I want to be a rock-climbing grandma. Yes, I know that is many decades away – but there is a vision I have of me being an 80-year-old hip and feisty, rock-climbing grandma.  Why rock climbing?  I don’t know… as a matter of fact, I haven’t even taken up the sport yet.

As for the whole concept of aging – well, let’s face reality:  time keeps on ticking.  There isn’t really a way to ‘win the game.’  This whole hyper-fascination with age – I think most of it’s really all in our heads.

However, there is a difference between a person’s chronologic age and their physiologic age.  And since I can’t change the first, I am putting my bets on the second.  I want to be healthier in my 40’s than I was in my 20’s.  I want to be happier in my 50’s than I was in my 30’s.  I want the quality of my life to make the anticipated quantity worthwhile.  Simply put: I want to play full out.

No one can deny that time passes and that we all get older.  But I’m happy to say that after years of writing that one of my goals was to be in the best shape of my life, I can finally say that it’s true.  It astounds me that I am stronger at 37 than I was as a varsity athlete, but it’s simply the truth.  As for all those years that I set the goal without achieving it… well, I didn’t take action to make it happen.  Now I do.  I work out harder (and smarter!), I eat better, I take more time for myself, I invest quality time in the relationships that mean the most to me, and I take time to have fun.  It’s my recipe for success.  Simple but powerful.

After almost 10 years in practice, it never ceases to amaze me how many people state that they feel old ‘because they are in their 30’s’.  They chalk it up to aging, without looking at their lifestyle, stress levels, or how long they have neglected their health, been inactive or eaten garbage disguised as food.  Of course our bodies slow down with age, just not to the degree that most people think.  The sad truth is that by the time people reach their 30’s, many have already accumulated decades of poor habits. I’d feel old if I did those things, too.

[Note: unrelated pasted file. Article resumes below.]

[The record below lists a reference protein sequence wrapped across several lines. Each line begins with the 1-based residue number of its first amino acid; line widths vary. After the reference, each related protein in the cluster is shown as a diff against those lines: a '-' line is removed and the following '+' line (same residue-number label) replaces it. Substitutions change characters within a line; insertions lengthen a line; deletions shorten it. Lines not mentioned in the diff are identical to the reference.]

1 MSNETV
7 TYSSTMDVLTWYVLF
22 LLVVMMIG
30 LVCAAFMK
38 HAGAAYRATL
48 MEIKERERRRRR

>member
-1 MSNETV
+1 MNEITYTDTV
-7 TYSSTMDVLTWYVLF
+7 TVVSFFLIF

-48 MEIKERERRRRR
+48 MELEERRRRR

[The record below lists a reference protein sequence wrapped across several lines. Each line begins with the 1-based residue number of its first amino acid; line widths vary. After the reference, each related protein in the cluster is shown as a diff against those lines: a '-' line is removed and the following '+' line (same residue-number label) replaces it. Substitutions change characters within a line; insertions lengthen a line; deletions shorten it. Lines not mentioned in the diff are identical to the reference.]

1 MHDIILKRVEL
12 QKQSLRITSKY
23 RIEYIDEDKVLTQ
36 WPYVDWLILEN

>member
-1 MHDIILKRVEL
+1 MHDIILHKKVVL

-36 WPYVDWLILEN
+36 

What I remind them is that they are designed to be extraordinary;  that we never lose the natural drive within for our bodies to move towards health when given what it needs. 

Feeling old, tired, stressed?  It doesn’t have to be a life sentence. That, too, can change.  It takes time, effort and consistency, but believe me – you’re worth it.

I believe that age is relative.  And while I can’t change the number of days I’ve walked this earth, I can certainly take responsibility for the quality of those days and the quality of my own health. It doesn’t even fit to say that I want to age gracefully.  No, I want to age vibrantly.

Vi-brant / Adverb : full of energy and enthusiasm.

So here it is:  I want to live to be 100+, with great quality of life.  I want to be one of those grandmas that are feisty, and full of life.  I want to live my life to the fullest, traveling around the world, having new experiences, being a lifelong learner and all while making an impact in my community and profession.  And the vision that solidifies that for me is being an 80-year-old rock-climbing grandma.  Maybe it’s the idea of taking up an outdoor, physically challenging sport that I didn’t grow up doing.  Maybe it’s the idea of pushing the limits.   Maybe it’s an image that fits for trying to prove a point.  Or maybe it’s just that I want to feel that I have lived my life to the fullest for all of my days.  No regrets.  Nothing left on the table.


At the end of my days, I’d like to ask myself:  Have I played full out?  Have I given my life all I’ve got?  And the only answer I expect to hear is a resounding YES.

If I break it down, I realize that I spent roughly a decade playing as a young child, another one experimenting as a teenager, another one growing through the school/career/marriage/babies stage, and this one discovering more about who I am and what I want to do in this lifetime.  Even if I only live to 80, I’m not even half way there.  And that’s kind of exciting.  So much time to use, to learn, to explore, to make a difference – and ultimately to make the most of.

Worried about aging?  Hell, no.  I’m just getting started!

(And for the record: Ethan and Audra started rock-climbing classes this week.  I’m almost giddy to join them.  Oh yeah…. it begins…)